Election results: Americans across the country are looking for something different

Election Ballot, I voted
Election Ballot, I voted

As much as the mainstream media will try to ignore the election results from Tuesday, it is undeniable that Republicans scored big, and in some cases historic, victories across the country.

In Kentucky, Matt Bevin’s 53 percent to 44 percent victory marks only the second time in 48 years that Republicans have won the Kentucky governor’s race.

If that wasn’t historic enough, Bevin’s lieutenant governor running-mate, Jenean Hampton, is now the first African American ever elected to statewide office in Kentucky. Both Bevin and Hampton have never held elective office.

Also riding the conservative wave, Republicans picked up four of the six additional statewide offices despite only holding one office going into Election Day.

A key result included defeating the state auditor, who was thought to be the Democrats’ top pick to challenge GOP Sen. Rand Paul next year.

Mississippi also had a big night Tuesday for Republicans. Gov. Phil Bryant cruised to re-election, along with victories in the races for lieutenant governor, attorney general, treasurer, secretary of state, agricultural commissioner and state auditor.

To further add to Democrats’ pain of the night, the House minority leader also lost his race to a Republican challenger.

Virginia completed the rough night for Democrats; despite aggressive campaigning by Democrat and longtime Clinton ally Gov. Terry McAuliffe and New York billionaire and former Mayor Mike Bloomberg, who donated heavily to Democrats in the hope of winning the Virginia Senate on a promise of more gun-control, Republicans easily retained control of the House and withstood several challenges to remain in control of the state Senate.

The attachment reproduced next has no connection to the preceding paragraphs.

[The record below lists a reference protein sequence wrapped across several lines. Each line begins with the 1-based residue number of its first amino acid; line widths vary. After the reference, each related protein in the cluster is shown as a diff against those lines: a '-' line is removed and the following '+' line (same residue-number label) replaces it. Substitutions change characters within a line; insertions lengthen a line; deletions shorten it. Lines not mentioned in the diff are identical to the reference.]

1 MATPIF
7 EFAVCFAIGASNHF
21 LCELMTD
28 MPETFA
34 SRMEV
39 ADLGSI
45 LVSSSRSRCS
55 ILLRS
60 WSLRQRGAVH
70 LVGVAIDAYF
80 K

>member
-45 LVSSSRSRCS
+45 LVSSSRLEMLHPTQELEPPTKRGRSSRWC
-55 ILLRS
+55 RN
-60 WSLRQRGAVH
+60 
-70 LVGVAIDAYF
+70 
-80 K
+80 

Bloomberg was hoping to capitalize on the tragic shooting of two Virginia TV reporters this summer and pumped millions into the race for two critical state Senate seats that still went to the Republicans.

The results continue two distressing trends for Democrats since Obama took office. The party will now hold just 17 governorships, down from 29 in 2008, and only one of those governors (McAuliffe) represents a southern state.

Even in San Francisco, movement was made as a result of a conservative issue. Ross Mirakami, known as the “Sanctuary Sheriff,” who stridently defended the city’s sanctuary policy, was handily defeated by a former sheriff’s official who referred to the sheriff’s order barring the San Francisco jail from cooperating with immigration officials as “misguided.”

While several other local blunders contributed to Mirakami’s defeat, it is undeniable that his position on sanctuary cities played a role.

While we are still 12 months away from our national elections, and much can happen, the results of this week make it tough to deny that Americans across the country are looking for something different — and that does not bode well for traditional politicians like Hillary Clinton, Jeb Bush, Chris Christie, Marco Rubio, John Kasich, and Mike Huckabee.

With the Iowa caucuses less than 90 days away, it’s crunch time for the presidential candidates. Campaigns at all levels better find a way to understand and listen to the American people if they want to continue to serve us beyond 2016.

Author Cameron Smyth is a former California Republican Assemblyman.

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